How and when to reset your Mac’s PRAM and SMC

There are times when your Mac (s aapl) will just start misbehaving. Video settings getting reset, fans start running at full speed, keyboard lights don’t come on when they should.  This is most likely to happen following a hardware upgrade, extended power outage or even a major software upgrade (like Lion). In those cases, sometimes you need to reset your Mac’s parameter random access memory (PRAM) or system management controller (SMC) to get things running smoothly again.

Try this first

There are some good best practices to perform before running off and resetting your Mac at the first sign of strange behavior. This isn’t a step-by-step list; try each and all of the below separately when you’re having trouble:

  • Quit (Command+Q) or even Force Quit (Command+Option+Esc) any and all running applications.
  • Log off and then log back on to any and all logged on user accounts.
  • Put the Mac to sleep and wake it up again.
  • Restart the Mac.
  • Shut down and unplug the Mac (and remove any battery if you have access) for at least thirty seconds before powering back on.

You may even have to press and hold the power button several seconds in extreme cases when your Mac is truly not responding or refuses to shut down and power off. But if you have tried all of this to no avail, then perhaps you do need to either reset your PRAM or your SMC.

Parameter random access memory

PRAM is used by OS X to store certain information that the system can access quickly. Macs will store settings like which startup drive to boot from, various display and video settings, startup speaker volume and even the DVD’s region settings. If you feel that you need to reset your Mac’s PRAM because of the issues you’re having, do the following:

  1. Turn off your Mac. Don’t worry about disconnecting the power or removing the battery.
  2. Turn on your Mac and hold down the Command, Option, P, and R keys all at the same time (all four keys).
  3. Keep holding down all four keys until you hear the startup sound for a second time.

If you do not hear the startup sound twice, then you most likely have not reset the PRAM.  If you find that your Mac is not retaining the information that is stored in PRAM when you perform a shutdown, then it might be time to replace your Mac’s main logic board battery.  This is sometimes referred to as the PRAM or Clock Battery. I hardly ever fully shut down and power off any of my Macs, and have yet to replace this battery on any Mac I have owned, so that should only be the culprit in very extreme cases.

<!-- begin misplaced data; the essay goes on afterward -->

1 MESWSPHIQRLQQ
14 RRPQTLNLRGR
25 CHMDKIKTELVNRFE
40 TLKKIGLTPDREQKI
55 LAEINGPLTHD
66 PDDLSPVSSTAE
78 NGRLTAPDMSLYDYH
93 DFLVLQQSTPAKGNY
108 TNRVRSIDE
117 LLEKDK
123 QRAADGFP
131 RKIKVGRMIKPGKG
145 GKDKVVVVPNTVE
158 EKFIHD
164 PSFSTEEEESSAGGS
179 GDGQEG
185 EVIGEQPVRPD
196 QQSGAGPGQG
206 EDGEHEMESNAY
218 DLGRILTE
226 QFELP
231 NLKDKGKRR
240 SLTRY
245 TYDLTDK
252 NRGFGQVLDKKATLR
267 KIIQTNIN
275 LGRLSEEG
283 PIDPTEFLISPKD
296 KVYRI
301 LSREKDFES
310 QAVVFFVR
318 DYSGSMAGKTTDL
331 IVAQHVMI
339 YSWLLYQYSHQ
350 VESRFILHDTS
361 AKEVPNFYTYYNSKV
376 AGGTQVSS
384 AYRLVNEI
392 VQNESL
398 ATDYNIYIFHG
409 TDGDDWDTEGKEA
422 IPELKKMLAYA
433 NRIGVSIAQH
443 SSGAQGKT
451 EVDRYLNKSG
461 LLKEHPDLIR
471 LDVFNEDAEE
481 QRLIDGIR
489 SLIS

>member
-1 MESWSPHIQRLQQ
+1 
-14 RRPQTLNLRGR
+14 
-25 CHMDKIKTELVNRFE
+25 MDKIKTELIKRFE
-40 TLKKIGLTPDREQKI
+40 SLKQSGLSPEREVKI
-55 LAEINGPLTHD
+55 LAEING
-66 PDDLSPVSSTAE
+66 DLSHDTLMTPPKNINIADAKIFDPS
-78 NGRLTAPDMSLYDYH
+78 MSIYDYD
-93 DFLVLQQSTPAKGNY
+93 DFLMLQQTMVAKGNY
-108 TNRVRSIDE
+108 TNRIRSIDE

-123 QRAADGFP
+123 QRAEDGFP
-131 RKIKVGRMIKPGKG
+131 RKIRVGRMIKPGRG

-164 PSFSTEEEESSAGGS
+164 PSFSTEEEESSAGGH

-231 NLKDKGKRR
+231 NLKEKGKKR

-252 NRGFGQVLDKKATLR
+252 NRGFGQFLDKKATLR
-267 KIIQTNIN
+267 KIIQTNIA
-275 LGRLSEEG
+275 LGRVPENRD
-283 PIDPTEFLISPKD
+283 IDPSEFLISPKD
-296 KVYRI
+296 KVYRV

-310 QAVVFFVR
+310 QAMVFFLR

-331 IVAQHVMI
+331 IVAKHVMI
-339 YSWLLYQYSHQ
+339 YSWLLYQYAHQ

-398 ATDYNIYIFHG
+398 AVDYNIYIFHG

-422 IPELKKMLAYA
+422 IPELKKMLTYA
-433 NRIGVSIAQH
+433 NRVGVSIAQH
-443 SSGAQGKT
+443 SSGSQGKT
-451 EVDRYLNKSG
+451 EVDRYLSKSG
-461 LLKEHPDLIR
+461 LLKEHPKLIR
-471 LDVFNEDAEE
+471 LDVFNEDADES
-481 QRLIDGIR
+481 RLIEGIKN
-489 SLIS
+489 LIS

System management controller

The SMC is an Intel-only (s intc) feature.  There are so many symptoms that can potentially be solved by resetting the SMC that you’d think you would need to do this sort of reset all of the time. These include fans running out of control, lights not displaying correctly, the Mac does not sleep or wake properly, and just generally poor performance and high CPU cycles for no good reason. There are three ways to reset your SMC, based on what sort of Intel-based Mac you have:
Portable Macs with removable batteries

  1. Shut down the Mac, unplug and remove the battery.
  2. Press and hold the power button for five seconds before releasing.
  3. Replace the battery (just put it back in), plug in the Mac and turn it back on.

Portable Macs without removable batteries

  • Shut down the Mac.
  • Ensure that the Mac is plugged into a power source.
  • While the Mac is turned off, press and hold the Shift, Control and Option keys, as well as the Power button.
  • Release all four keys at the same time (note: the Mac should not power on when performing this task).
  • Press the power button to turn the Mac back on.

Desktop Mac Pros, iMacs and Mac minis

  • Shut down and unplug the Mac.
  • Keep the Mac unplugged for at least fifteen seconds.
  • Plug the Mac back in and do not turn it back on for at least five seconds.
  • Press the power button to turn the Mac back on.

This shouldn’t be considered a routine operation, like fixing file permissions in Disk Utility. It’s just something to keep in mind as a possible last resort solution to weird behaviors that your Mac starts to develop, which can often happen when you perform upgrades like installing OS X Lion, especially on older hardware.